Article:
What is Complex Regional Pain Syndrome?
Complex regional pain syndrome (CRPS) is a chronic condition characterized by severe burning pain, pathological changes in bone and skin, excessive sweating, tissue swelling, and extreme sensitivity to touch. The syndrome is a nerve disorder that occurs at the site of an injury (most often to the arms or legs). It occurs especially after injuries from high-velocity impacts such as those from bullets or shrapnel. However, it may occur without apparent injury. One visible sign of CRPS near the site of injury is warm, shiny red skin that later becomes cool and bluish.The pain that patients report is out of proportion to the severity of the injury and gets worse, rather than better, over time. Eventually the joints become stiff from disuse, and the skin, muscles, and bone atrophy. The symptoms of CRPS vary in severity and duration. The cause of CRPS is unknown. The disorder is unique in that it simultaneously affects the nerves, skin, muscles, blood vessels, and bones. CRPS can strike at any age but is more common between the ages of 40 and 60, although the number of CRPS cases among adolescents and young adults is increasing. CRPS is diagnosed primarily through observation of the symptoms. Some physicians use thermography to detect changes in body temperature that are common in CRPS. X-rays may also show changes in the bone.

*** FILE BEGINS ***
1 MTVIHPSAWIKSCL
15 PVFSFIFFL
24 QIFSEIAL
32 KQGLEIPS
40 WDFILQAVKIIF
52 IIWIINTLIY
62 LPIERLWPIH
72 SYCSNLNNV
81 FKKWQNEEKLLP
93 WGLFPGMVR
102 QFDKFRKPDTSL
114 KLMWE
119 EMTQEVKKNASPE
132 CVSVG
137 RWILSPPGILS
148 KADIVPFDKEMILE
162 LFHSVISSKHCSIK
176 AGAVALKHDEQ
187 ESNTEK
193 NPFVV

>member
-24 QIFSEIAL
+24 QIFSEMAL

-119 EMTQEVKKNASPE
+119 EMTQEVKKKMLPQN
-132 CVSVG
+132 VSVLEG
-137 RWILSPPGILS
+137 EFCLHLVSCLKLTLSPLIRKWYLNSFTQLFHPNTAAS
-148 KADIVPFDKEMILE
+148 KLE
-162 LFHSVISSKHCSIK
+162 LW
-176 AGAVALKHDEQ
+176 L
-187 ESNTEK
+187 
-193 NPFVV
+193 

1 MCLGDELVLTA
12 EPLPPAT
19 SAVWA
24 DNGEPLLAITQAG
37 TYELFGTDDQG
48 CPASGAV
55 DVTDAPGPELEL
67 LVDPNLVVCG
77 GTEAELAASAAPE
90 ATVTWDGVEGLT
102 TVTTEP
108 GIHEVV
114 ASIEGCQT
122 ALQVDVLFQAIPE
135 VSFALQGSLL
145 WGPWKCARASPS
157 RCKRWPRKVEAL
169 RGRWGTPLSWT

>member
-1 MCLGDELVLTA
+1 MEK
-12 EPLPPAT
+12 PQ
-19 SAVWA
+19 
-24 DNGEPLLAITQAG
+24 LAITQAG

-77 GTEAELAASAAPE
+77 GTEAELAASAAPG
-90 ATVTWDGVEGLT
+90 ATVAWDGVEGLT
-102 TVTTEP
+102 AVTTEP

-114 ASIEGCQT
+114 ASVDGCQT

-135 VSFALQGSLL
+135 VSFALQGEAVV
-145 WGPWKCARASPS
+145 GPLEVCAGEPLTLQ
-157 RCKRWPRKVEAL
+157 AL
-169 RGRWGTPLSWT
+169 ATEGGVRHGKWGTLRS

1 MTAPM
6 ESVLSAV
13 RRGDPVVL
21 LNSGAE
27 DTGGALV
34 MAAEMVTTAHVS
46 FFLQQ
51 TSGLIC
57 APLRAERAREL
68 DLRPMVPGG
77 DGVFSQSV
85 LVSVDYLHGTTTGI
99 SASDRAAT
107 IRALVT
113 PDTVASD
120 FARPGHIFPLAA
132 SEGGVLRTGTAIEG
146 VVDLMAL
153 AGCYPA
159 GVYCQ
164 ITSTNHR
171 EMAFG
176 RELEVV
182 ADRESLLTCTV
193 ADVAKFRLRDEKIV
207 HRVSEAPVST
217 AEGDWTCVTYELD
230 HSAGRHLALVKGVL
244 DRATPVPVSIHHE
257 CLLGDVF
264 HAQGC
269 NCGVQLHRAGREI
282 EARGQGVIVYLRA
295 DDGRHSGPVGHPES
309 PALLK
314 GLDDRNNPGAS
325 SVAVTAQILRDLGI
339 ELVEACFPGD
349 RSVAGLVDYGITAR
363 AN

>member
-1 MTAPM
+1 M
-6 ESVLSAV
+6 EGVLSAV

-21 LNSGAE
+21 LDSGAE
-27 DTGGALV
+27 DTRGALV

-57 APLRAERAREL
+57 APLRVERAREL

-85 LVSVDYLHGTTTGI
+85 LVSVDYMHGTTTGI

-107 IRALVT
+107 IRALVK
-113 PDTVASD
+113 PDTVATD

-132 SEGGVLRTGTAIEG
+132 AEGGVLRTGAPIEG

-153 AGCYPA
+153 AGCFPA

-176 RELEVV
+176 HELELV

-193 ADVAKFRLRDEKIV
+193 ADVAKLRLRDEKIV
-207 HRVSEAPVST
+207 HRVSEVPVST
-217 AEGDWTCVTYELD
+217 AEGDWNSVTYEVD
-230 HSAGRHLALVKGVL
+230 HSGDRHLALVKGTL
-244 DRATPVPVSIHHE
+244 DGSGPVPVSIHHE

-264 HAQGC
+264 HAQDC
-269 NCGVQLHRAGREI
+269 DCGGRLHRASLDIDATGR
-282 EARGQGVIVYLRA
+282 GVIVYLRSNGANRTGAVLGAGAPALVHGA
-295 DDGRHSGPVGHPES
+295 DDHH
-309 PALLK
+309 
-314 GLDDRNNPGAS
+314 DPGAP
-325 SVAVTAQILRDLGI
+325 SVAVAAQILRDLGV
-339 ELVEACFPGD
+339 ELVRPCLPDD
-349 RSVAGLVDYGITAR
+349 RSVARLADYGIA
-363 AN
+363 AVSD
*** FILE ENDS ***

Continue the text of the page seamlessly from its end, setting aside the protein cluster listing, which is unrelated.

Is there any treatment?
Physicians use a variety of drugs to treat CRPS. Elevation of the extremity and physical therapy are also used to treat CRPS. Injection of a local anestheticis usually the first step in treatment. TENS (transcutaneous electrical stimulation), a procedure in which brief pulses of electricity are applied to nerve endings under the skin, has helped some patients in relieving chronic pain. In some cases, surgical or chemical sympathectomy -- interruption of the affected portion of the sympathetic nervous system -- is necessary to relieve pain. Surgical sympathectomy involves cutting the nerve or nerves, destroying the pain almost instantly, but surgery may also destroy other sensations as well.

What is the prognosis?